(This is will be an ongoing look at the history of the NBA Players Association.)
Before there was Curt Flood, there was Rudy LaRusso. I mentioned him earlier this month in a piece that I found on my hard drive. Rudy was a tough forward; half-Italian, half-Jewish who hailed from Brooklyn and went to James Madison High. From there he went to Dartmouth before being drafted by the then Minneapolis Lakers. Red Auerbach had territorial rights to him, but passed. He was an All-Star, a Don Rickles fan (according to one news story), and must’ve been something of an enforcer. In my research on him, I found a number of boxscores that said “Fouled Out – LaRusso.”
In January of 1967, LaRusso was part of a three way trade that would send him to Detroit. But he refused to go to the Pistons and retired. He had established himself in the Los Angeles area and had a day job as a stockbroker in Beverly Hills with McDonnell and Company. The league suspended him. LaRusso’s attorney filed an anti-trust suit and sought compensation for the balance of his contract plus any future basketball income. But the forward and the NBA never went to trial.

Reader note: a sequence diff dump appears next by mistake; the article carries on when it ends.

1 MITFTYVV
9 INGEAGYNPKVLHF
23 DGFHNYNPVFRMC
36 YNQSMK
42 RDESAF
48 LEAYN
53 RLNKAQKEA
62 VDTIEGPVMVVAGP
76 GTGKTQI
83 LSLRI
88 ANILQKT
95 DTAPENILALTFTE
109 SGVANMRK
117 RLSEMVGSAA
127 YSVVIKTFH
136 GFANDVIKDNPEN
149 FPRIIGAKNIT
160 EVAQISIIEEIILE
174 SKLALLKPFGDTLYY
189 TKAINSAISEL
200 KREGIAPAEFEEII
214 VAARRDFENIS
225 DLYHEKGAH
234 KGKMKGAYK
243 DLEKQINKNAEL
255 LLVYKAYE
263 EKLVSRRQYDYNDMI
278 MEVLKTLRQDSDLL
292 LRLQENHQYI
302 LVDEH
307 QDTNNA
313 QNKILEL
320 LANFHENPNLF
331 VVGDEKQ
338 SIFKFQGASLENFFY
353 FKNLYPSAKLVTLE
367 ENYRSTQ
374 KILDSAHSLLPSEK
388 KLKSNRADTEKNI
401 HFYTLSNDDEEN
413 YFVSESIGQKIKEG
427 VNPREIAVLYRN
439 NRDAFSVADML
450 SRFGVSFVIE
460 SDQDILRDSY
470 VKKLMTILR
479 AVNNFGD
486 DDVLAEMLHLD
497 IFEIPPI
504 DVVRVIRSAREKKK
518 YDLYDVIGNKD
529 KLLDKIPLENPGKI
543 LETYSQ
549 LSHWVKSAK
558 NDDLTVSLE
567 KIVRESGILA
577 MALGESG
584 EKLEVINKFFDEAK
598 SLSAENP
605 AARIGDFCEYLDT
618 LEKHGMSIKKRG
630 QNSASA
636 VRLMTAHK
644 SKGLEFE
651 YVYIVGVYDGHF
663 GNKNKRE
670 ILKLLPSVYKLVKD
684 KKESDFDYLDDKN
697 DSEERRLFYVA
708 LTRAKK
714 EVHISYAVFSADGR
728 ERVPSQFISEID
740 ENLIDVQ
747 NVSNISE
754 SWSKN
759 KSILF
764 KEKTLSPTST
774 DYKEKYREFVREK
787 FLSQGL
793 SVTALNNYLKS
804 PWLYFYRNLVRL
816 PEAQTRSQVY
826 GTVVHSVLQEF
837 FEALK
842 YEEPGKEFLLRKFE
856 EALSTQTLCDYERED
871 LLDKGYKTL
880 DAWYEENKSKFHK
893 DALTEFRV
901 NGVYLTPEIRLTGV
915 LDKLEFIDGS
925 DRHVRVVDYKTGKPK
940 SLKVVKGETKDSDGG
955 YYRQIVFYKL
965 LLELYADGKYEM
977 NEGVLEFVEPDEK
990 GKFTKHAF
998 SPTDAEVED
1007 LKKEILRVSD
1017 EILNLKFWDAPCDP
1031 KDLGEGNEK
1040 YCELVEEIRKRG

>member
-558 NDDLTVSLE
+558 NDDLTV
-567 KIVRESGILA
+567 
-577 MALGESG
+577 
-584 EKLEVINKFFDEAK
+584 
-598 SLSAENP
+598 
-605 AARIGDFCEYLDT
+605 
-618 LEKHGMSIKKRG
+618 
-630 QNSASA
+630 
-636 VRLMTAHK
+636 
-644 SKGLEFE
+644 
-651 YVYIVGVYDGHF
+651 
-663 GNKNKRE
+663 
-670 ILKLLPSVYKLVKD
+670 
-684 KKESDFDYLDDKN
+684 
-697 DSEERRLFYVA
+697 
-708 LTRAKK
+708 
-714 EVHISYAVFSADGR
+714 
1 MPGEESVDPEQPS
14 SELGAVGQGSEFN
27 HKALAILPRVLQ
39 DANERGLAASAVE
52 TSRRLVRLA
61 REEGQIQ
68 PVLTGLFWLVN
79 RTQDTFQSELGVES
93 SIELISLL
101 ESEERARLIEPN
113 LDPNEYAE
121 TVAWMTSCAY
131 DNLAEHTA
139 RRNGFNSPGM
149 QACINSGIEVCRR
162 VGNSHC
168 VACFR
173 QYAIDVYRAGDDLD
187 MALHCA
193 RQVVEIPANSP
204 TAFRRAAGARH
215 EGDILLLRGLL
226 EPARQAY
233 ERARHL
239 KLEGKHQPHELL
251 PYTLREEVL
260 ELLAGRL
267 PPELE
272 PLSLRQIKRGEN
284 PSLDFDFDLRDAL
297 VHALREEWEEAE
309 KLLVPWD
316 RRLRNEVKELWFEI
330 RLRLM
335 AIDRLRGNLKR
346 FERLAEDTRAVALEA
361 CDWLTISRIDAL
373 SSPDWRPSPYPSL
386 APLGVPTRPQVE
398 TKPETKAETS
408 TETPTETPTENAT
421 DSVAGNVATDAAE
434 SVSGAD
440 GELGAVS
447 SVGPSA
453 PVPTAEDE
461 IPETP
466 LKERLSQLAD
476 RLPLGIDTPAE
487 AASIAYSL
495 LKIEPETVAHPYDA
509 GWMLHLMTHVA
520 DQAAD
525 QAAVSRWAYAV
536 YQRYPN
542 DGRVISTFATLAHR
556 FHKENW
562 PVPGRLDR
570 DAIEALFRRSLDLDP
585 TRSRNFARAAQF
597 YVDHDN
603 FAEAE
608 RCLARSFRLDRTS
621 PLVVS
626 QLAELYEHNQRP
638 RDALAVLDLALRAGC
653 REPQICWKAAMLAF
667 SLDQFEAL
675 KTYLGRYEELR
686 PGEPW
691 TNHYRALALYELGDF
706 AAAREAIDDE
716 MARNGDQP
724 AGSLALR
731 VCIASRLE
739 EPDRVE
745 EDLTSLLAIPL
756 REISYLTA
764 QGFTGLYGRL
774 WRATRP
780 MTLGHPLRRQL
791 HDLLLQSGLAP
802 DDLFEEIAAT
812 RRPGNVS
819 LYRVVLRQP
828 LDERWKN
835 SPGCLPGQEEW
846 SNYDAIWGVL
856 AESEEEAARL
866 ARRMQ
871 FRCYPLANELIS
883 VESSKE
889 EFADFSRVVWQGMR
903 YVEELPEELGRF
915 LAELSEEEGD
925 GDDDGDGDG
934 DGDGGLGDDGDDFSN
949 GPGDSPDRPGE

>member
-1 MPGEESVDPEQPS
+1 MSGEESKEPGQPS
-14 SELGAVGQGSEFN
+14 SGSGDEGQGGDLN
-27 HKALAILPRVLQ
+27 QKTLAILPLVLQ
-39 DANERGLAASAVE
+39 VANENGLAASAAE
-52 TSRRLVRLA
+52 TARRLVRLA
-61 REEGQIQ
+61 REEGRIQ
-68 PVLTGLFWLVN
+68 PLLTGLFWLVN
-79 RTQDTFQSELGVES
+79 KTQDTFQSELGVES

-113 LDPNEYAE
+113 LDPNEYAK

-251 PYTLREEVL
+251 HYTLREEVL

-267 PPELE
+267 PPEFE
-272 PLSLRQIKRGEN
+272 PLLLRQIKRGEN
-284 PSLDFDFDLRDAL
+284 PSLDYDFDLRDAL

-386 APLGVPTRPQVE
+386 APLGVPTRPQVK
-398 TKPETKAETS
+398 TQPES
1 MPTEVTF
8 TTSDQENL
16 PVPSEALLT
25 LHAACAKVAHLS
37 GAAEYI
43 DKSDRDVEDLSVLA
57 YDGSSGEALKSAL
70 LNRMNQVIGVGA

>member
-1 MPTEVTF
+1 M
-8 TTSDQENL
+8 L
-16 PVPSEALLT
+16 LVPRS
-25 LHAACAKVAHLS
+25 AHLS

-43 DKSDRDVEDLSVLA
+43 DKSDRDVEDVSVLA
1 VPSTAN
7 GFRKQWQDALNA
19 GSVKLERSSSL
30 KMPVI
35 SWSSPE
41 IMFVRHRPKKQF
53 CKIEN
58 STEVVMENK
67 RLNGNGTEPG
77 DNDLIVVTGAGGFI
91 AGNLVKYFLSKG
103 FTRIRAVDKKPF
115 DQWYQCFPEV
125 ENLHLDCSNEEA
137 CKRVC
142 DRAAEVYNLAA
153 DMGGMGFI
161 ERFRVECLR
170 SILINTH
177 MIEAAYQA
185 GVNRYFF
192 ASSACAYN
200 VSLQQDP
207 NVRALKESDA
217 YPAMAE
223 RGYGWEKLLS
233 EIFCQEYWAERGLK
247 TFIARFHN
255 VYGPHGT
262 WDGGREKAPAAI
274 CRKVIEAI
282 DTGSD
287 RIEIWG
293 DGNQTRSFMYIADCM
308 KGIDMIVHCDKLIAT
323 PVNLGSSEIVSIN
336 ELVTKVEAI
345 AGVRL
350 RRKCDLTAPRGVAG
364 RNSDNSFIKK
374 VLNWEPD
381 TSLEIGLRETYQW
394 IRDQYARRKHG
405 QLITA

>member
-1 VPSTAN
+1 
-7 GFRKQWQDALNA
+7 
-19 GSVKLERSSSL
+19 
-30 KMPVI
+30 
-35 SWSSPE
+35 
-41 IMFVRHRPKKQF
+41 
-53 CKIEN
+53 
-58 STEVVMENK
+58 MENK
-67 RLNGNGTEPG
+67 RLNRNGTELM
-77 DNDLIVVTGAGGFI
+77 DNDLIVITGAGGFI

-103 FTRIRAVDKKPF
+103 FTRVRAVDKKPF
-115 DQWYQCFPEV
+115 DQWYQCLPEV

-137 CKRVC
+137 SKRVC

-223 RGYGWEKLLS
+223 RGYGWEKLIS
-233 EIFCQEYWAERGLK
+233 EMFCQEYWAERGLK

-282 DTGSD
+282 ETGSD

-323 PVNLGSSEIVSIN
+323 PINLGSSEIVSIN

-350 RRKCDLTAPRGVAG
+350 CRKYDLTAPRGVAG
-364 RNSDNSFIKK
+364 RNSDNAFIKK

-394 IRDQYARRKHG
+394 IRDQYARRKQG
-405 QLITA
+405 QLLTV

1967 was also the year that the American Basketball Association started. One of the franchises would be the Oakland Oaks (Pat Boone would be a part owner.) They hired Bruce Hale as head coach. Hale’s son-in-law was Rick Barry. Barry would jump across the Bay from from the San Francisco Warriors to the new team (more on that in a future edition of this series.) The NBA was also expanding that year and SF also lost Warrior-poet Tom Meschery. They needed a forward. So head coach Bill Sharman talked ownership into trying to see if LaRusso would be interested in going north. The 6-9 Ivy Leaguer said that he’d “rather pursue a career than a lawsuit” and SF purchased his rights from Detroit.
Leonard Koppett and David Halberstam have written about different events involving the NBAPA, but I didn’t see anything by them about LaRusso. So I worry that I may be overstating the significance of him here. But two years later, there were a number of baseball players who were traded that balked at the deals; Donn Clendenon, Hawk Harrelson, and, ultimately, Curt Flood. Were they inspired by LaRusso?